Juliette Burton: Look at Me is not entirely what I would call a comedy. Certainly there are jokes in there, mostly consisting of light audience banter and innuendo of the ‘ex-boyfriend’ variety. The humour is delivered in a tight, nervous fashion - a little as if read from a script - and never elicits more than patchy laughter. For an average comedy, this would be disastrous, and one would barely expect the show to last the run. But this is not an average comedy, and gags are not the point. Like the jokes in a sermon or a group therapy session, they are the smooth coating which makes the pill easier to swallow.
This is an uplifting show rather than a funny one and a valuable addition to the Fringe experience.
There is an element of deception to the whole show, from the listing in the comedy section and the cheerful posters to Burton’s pink dress, bright makeup and taut smile. She begins the show with a time-lapse video of her own makeover and magazine shoot, then steps out and asks the audience the question implicit in her title: “What do you see?” While it is clear from the start that she is concerned with the question of appearances, it is not immediately apparent quite how concerned she is.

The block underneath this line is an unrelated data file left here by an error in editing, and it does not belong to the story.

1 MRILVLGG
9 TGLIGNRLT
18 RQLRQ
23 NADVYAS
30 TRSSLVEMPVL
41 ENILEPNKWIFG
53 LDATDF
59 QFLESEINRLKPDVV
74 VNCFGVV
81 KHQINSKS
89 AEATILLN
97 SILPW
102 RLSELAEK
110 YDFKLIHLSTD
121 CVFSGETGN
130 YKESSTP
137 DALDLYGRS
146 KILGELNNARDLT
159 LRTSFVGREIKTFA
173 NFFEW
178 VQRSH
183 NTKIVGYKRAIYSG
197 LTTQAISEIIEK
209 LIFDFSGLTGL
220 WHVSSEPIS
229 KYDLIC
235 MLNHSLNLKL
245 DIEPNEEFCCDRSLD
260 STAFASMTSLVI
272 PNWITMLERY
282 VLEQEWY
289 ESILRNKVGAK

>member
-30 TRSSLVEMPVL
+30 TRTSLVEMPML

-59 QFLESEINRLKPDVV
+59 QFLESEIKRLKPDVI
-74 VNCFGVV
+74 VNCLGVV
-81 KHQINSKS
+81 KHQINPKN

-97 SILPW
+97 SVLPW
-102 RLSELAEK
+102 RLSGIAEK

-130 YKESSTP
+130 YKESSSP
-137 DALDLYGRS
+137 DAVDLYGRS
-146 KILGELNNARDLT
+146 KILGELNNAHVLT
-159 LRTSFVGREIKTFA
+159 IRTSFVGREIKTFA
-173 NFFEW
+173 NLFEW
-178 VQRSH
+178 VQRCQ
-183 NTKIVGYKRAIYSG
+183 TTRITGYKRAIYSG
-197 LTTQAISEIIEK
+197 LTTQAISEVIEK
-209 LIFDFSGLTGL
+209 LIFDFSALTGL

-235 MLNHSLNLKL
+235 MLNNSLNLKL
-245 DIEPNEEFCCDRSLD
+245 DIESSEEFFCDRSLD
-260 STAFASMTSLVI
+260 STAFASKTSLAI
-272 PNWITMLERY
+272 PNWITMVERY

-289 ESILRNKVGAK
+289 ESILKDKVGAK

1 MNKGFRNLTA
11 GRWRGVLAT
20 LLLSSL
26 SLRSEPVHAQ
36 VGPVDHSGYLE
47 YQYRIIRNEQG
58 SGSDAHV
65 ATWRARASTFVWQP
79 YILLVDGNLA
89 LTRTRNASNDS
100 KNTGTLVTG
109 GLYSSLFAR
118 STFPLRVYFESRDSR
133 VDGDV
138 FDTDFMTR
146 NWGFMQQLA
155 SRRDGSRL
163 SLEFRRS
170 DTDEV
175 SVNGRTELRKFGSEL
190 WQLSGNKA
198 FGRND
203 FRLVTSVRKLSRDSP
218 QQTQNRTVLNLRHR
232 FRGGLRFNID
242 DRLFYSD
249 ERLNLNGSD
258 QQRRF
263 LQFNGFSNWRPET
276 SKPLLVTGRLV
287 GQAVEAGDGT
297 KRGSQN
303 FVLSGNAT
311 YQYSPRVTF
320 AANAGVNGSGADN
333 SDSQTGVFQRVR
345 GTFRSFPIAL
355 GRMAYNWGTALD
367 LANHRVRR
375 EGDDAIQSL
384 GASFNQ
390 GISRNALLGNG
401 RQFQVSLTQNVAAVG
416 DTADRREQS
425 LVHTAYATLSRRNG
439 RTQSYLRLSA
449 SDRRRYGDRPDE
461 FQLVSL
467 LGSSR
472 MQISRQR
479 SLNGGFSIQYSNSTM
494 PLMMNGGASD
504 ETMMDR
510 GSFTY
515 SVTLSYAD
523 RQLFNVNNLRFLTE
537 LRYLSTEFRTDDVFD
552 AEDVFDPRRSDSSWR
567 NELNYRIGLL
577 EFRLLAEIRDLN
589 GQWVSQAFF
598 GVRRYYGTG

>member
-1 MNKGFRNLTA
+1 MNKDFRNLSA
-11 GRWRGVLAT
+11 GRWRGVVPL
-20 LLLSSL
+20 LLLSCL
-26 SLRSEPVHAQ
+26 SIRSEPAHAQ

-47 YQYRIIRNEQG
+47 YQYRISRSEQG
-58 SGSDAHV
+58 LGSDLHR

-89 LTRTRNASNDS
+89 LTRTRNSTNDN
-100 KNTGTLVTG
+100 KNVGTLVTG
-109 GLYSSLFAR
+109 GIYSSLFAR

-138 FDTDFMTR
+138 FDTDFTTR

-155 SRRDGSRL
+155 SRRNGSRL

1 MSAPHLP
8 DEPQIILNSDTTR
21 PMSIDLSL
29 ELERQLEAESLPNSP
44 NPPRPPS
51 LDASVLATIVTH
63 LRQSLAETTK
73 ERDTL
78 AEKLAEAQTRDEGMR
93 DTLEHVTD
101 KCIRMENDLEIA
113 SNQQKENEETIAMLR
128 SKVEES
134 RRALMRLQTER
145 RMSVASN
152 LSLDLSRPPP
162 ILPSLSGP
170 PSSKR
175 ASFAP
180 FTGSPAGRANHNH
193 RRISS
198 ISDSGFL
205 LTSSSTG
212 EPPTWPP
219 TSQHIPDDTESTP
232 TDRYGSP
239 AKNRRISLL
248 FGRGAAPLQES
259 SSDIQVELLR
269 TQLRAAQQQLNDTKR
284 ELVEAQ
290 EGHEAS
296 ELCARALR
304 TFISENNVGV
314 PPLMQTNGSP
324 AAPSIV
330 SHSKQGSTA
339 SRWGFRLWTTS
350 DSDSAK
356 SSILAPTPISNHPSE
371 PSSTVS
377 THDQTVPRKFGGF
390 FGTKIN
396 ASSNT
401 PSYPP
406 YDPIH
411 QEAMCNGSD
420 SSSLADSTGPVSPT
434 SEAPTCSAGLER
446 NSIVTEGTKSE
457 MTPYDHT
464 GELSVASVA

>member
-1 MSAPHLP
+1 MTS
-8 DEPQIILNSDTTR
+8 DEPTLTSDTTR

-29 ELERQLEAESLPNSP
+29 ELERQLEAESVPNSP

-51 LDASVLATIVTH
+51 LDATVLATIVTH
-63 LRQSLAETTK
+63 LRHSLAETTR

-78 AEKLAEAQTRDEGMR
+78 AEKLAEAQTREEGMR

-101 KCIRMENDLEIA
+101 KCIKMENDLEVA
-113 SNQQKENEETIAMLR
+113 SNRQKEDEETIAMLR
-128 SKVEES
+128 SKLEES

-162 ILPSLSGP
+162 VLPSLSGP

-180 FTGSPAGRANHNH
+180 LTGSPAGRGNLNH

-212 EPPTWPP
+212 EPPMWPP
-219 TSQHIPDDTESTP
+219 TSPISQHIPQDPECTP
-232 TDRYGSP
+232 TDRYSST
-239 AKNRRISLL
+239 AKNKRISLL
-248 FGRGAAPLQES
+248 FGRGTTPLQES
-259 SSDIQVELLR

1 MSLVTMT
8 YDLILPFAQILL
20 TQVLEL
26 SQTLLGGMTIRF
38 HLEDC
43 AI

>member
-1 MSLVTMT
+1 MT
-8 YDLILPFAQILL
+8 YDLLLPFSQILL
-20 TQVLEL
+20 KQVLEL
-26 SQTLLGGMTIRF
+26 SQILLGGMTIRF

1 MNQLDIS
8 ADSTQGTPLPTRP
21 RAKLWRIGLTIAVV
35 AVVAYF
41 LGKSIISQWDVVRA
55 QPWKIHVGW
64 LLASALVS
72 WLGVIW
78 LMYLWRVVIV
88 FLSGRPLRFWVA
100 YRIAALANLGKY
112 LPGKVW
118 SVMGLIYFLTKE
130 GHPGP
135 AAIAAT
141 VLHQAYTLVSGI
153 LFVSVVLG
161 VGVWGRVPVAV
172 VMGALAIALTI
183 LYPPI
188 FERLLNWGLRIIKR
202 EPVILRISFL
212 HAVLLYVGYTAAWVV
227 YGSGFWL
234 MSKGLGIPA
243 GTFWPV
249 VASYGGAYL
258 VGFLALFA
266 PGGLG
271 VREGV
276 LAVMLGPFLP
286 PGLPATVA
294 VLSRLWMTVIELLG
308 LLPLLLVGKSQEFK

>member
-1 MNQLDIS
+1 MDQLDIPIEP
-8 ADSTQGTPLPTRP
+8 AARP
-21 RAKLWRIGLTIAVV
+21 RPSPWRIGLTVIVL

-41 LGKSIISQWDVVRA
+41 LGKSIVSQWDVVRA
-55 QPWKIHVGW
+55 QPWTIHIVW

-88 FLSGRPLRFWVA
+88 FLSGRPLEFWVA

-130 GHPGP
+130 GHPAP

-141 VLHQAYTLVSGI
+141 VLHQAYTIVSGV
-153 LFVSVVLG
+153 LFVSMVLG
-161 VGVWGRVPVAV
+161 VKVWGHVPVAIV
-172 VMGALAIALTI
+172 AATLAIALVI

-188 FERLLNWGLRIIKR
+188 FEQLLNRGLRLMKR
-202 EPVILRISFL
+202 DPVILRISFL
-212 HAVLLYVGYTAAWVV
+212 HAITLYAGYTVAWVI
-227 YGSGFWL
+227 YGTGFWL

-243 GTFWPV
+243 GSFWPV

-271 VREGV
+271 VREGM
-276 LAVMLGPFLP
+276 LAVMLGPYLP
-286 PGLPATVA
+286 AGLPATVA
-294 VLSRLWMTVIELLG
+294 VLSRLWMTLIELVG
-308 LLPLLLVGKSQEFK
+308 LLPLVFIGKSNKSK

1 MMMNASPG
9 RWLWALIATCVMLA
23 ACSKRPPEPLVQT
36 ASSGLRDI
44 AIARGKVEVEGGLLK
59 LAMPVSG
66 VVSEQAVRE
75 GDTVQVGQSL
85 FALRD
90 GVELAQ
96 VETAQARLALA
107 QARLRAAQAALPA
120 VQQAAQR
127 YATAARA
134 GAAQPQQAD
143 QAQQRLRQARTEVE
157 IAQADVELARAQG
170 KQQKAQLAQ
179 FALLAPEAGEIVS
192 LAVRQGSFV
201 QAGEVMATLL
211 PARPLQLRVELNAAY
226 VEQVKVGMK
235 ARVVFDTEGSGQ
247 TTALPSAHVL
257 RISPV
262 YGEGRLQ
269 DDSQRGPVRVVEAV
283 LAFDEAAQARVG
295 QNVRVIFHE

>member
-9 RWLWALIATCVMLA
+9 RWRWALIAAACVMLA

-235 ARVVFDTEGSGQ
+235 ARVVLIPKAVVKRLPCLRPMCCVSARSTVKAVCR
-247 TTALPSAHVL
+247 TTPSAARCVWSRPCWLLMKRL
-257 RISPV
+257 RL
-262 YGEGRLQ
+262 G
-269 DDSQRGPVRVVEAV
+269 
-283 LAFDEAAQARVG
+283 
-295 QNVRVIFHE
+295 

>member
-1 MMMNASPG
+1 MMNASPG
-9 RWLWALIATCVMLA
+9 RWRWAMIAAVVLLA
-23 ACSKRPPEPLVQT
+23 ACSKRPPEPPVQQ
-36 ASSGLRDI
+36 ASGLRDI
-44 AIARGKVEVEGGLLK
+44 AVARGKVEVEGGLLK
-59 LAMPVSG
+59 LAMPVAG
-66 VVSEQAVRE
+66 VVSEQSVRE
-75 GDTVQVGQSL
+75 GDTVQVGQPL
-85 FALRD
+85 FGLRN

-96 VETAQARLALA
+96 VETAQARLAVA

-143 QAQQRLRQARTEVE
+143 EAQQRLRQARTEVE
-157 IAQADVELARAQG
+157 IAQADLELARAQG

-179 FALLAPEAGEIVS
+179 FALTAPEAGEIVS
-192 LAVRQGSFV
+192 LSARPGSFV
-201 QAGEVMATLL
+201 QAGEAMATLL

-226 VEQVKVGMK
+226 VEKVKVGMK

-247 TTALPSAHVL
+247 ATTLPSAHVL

Burton has experienced anorexia nervosa, bulimia, and an overeating disorder. She has gone from a size four to a size 20 and returned to a body which she describes as ‘perfectly imperfect’ and with which she may never be happy. Tanya, the internalised magazine-model hyper-critic with whom she lives – given voice in this show through an amplifier in the blackouts – may never go away. The centrepiece of the show is a series of entertaining and thought-provoking videos, detailing the results of her recent experiments in image alteration, intercut with a number of fascinating interviews with others who have cause to think hard about the question of image. Hers is in many ways a feminist message, but her fear is not only for women. Her contention is that we are all beautiful, and should treat each other as such.
Perhaps the comedy would be stronger and the delivery more slick if she had hired another actress to perform for her, but this would be to rob the show of both its power and its very content: the message of someone who has personally experienced the darkness she is trying to fight. This is an uplifting show rather than a funny one and a valuable addition to the Fringe experience. It is entertainment with a real social purpose and this deserves recognition.It may seem at times that too many people are raging against our society’s obsession with image, telling us to love one another as people and not as the images of people. Yet since the problem persists we can hardly ignore them, especially when they are as articulate and persuasive as this. Whether or not Burton sweetens the pill to our taste, it is medicine we really ought to take.